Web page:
Dale and Jean’s first child, a son, was born two years after their 1949 marriage. His delivery was difficult, so Jean waited five years before welcoming her second child, a girl. She now has grandchildren – “they’re my angels,” she says – and a beloved niece who is Jane’s daughter. As they built their life together, Dale asked Jean if she wanted to work, and she told him that she did not. Instead, she enjoyed raising their children.

Dale was a hard worker and was “very dedicated” to his cows. Jean marvels, looking back, at how he passed up other careers to do the work that he loved. He was qualified in many fields by his college degree, but truly enjoyed the life of a herdsman. “He would get up at 3:30 in the morning to go tend to those cows!” she says. Dale worked for CC Turner, a well-known Valley cattleowner.
Despite Dale’s demanding job, the couple did enjoy traveling together. Jean especially enjoyed a trip out West. The Gays went with their neice, “and we did have the time of our life!” That niece still visits her today. “She brings me parfaits” Jean says, and tells Jean how much she loves her.

Jean suspects that her niece is so loving in part because of Jane’s passing over a decade ago at age 81. Jean was present when her sister passed, and is obviously moved thinking about her much-loved twin.  “Twins are like that,” she says, holding up two entwined fingers. They never fought and were close as could be. “I miss her,” she says, discussing the loneliness that comes from being a twin without her sister.

We loved talking to Jean and sharing a piece of her life story. She’s lively and an engaging conversationalist so say hello if you see her around Shenandoah Place!

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Important Reminders for Flu Season

As flu season approaches, we ask that you take some simple precautions, especially when visiting. Thanks for your cooperation and help in keeping our community as healthy as possible. Our requests are:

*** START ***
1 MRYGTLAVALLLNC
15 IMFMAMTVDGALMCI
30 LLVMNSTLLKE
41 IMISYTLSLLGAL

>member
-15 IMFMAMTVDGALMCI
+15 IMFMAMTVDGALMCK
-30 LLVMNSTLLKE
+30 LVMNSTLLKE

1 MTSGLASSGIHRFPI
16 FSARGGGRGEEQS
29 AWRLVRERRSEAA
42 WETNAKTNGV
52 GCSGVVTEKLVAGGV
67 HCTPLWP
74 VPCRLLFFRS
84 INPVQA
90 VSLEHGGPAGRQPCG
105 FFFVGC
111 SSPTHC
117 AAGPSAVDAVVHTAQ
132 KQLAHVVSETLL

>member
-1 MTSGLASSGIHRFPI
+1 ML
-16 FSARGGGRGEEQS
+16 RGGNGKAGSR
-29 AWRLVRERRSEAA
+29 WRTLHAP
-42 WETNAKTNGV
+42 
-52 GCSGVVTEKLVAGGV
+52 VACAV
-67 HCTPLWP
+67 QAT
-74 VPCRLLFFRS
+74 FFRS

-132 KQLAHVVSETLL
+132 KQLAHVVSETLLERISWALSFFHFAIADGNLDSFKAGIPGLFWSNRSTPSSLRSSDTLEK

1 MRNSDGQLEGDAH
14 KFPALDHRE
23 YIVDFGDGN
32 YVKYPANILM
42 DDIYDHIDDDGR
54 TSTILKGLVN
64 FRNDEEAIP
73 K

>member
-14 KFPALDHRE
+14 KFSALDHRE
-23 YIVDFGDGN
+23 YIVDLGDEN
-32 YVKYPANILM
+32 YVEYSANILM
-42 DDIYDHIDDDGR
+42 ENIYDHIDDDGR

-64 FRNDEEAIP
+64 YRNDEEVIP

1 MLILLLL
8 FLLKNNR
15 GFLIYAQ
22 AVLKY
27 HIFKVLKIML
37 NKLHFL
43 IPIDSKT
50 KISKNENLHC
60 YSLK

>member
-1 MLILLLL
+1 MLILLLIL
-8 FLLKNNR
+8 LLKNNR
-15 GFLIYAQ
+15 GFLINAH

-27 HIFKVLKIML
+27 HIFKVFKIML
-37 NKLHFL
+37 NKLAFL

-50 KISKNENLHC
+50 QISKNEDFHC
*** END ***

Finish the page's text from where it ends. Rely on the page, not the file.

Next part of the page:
1. If you have or have recently had a fever, cough, running nose, or any other flu-like symptoms, please reschedule your Shenandoah Place visit.
2. Please practice good hand washing at all times. Hand sanitizer is readily available throughout our facility.
3. Sneeze and cough into your elbow.
In the event that an outbreak of the flu occurs, the facility could be quarantined at the discretion of Dr. Lovelace, VDH, and our nursing staff. We will notify families and post signs at the front of the facility if this happens. Please respect our request to avoid visiting during quarantine.
Above all, we ask that you err on the side of caution when it comes to the flu. Even if you feel fine and are symptom free, you may still carry the germs. Let’s work together for the healthiest winter possible.

Activity Spotlight: October Jack O’Lanterns

Before we say farewell to Fall at Shenandoah Place, we wanted to share a recent craft project with you. Our residents got together in October for a festive pumpkin activity. They enjoyed painting rows of popsicle sticks orange and decorating them with “cutout” stickers to create jack o’lanterns. This was a simple activity, but it brought a bit of Halloween fun into our community!

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Personal Histories with Teresa Townsend

This month, Shenandoah Place residents will be treated to a one-of-a-kind workshop with Teresa Townsend. Teresa is a personal historian who specializes in helping people organize and tell the stories of their lives. Using clients’ photographs, interviews, writing, and other resources, she guides them through the process of preserving their own histories.